Michele, My Bell
I didn't grow up in a traditional household. I'm sure many of you reading this didn't either. My parents divorced when I was young and my sister and I lived with my father. The majority of my young life, my father was an alcoholic. He was never abusive. He didn't bar hop and stay out all night. Mostly, he came home drunk from work and sat in his chair, watching TV and drinking some more until he went to sleep. My mother was a binge-drinking alcoholic who moved from place to place and state to state. There was no lack of love from either parents, there was just no structure or feeling of security.
When my father began dating the woman I have always referred to as my step-mother (they were never actually married, just dated for 17 years), I thought maybe my sister and I would begin to live like so many other kids our ages did: "normally." Alas, that wasn't the case. To this day I still feel strongly that my father's girlfriend couldn't stand the two new young ladies she was forced to live with. She never showed us that she had a maternal bone in her body. I often felt she was disgusted by me and wished I didn't live in my own home. As a result, I walked on eggshells, more often than not completely avoiding any room she was in. My father didn't seem to care how uncomfortable my sister and I felt, as he spent most of his time wandering through his acres of woods drinking Busch Light until it was time to come inside to have dinner.
My house was never a home. I hated it. I resented it. I will go as far as to say I DESPISED it. I did everything I could to avoid that house, which is where Michele comes in.
I was lucky enough to meet my best friend, Ali, in sixth grade when I changed school districts. We weren't besties at first, but we were friends. Once we got to high school, we were practically inseperable. Literally. I started going to her house almost every day and became close with her mother, Michele, whom I considered (and still do) to be the epitome of the June Clever mother I had always wished for. She was maternal, patient, kind, and fucking hilarious. Her demeanor was so inviting that I really could tell her (almost) anything. She quickly became my second mother and I her second daughter. I loved her like she gave birth to me, and was so happy to finally be a part of a "normal" family.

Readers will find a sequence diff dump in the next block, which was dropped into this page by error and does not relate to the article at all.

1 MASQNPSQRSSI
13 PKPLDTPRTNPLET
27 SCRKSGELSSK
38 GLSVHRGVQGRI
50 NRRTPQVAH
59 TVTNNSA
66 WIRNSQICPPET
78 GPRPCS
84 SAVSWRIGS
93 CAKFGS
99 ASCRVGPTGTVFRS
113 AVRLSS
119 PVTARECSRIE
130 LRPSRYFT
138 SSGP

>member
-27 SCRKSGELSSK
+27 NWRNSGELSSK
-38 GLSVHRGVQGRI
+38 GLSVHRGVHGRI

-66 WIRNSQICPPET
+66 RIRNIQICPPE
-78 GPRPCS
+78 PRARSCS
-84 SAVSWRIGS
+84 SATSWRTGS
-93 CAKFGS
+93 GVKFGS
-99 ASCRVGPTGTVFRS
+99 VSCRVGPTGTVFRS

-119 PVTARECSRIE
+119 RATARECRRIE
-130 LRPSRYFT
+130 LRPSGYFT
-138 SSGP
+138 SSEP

I lived this way for years, preferring her home to my own. I was always excited to leave my own house on holidays to go to Michele's because I knew it would be full of laughter and stories and traditions. There was even a time in college when Ali and I had to go to court (it really wasn't a big deal, just an alcohol possession charge...blah blah blah) and my father didn't come. Nor did my mom. But Michele did. She stood by my side the way any parent would (or should, in my opinion) and put me at ease.
During my last year of college, after my own mother had passed away from breast cancer, I started dating Michele's middle son and quickly became pregnant. My father was disappointed and would barely acknowledge the baby, but Michele assured me my life wasn't over and that everything was going to be just fine. She was in the delivery room when I had Evie Sherie. She even helped hold one of my legs as I pushed for 2.5 hours.
Three years ago on this date, September 10th, Michele passed away. I was lucky enough to be in the room with her as she took her last breath, just as I had been there when my own mother died.
I will always be eternally grateful for the life Michele gave me. She gave me stability, home cooked meals, sage advice, a shoulder to cry on, laughter, unconditional love, a family, and a home, not just a place to lay my head at night.
I love you, Michele. Forever and a day. I have no more words except THANK YOU. From the very bottom of my heart. Thank you, thank you, thank you.